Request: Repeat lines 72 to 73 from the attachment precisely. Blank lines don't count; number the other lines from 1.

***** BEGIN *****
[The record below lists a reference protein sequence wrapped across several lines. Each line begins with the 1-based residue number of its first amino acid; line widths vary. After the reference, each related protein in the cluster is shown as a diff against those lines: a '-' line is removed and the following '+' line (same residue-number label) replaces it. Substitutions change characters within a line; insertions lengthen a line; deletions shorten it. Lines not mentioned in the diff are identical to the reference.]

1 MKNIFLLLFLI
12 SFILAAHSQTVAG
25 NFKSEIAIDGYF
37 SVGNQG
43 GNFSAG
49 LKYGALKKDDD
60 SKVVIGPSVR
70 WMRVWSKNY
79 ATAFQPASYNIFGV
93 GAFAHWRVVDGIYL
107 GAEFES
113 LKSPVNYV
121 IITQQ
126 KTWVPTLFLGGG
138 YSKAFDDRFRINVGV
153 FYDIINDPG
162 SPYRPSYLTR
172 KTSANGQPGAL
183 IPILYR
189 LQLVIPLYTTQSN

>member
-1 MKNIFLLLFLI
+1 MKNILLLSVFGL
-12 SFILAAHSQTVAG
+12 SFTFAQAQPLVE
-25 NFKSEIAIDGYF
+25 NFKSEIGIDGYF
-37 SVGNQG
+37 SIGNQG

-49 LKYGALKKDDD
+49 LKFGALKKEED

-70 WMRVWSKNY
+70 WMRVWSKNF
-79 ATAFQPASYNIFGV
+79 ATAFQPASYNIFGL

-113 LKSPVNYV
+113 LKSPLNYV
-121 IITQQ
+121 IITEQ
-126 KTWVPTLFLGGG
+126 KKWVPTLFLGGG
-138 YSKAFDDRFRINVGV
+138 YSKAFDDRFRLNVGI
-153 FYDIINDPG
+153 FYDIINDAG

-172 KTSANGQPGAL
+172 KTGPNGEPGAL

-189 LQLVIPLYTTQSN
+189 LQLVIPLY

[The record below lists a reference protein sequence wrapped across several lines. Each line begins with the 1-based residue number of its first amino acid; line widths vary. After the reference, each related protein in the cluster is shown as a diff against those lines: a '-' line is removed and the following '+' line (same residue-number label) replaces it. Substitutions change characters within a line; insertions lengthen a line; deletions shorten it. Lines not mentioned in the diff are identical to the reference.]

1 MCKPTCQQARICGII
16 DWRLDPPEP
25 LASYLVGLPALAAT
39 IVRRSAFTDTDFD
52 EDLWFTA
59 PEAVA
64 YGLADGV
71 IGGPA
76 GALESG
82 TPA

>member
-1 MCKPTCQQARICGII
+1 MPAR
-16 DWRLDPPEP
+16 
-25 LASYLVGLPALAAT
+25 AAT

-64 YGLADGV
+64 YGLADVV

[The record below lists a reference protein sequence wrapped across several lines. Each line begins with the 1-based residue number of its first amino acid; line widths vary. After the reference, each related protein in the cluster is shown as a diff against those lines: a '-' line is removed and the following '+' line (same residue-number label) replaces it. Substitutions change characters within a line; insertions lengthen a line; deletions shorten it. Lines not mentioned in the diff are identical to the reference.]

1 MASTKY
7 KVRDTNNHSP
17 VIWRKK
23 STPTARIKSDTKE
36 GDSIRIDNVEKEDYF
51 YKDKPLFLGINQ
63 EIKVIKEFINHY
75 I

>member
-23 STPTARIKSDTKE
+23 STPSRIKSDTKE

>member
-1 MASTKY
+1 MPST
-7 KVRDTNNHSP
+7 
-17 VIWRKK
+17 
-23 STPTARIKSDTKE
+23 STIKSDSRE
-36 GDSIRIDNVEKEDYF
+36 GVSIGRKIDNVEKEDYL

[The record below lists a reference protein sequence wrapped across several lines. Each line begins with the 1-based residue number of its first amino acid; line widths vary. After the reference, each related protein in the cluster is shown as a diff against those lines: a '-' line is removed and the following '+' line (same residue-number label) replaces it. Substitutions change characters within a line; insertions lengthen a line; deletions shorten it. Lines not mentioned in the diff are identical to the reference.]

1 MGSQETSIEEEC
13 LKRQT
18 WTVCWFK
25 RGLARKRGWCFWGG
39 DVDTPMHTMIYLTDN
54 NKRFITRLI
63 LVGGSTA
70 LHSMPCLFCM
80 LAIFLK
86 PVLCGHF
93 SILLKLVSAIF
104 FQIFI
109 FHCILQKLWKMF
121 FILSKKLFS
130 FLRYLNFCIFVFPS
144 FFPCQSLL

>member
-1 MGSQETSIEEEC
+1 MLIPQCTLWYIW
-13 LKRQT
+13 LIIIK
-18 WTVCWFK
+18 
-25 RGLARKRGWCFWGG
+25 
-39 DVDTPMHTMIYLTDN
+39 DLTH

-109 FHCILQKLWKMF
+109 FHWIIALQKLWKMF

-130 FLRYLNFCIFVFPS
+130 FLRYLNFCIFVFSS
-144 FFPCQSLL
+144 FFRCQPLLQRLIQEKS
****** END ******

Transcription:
1 MASTKY
7 KVRDTNNHSP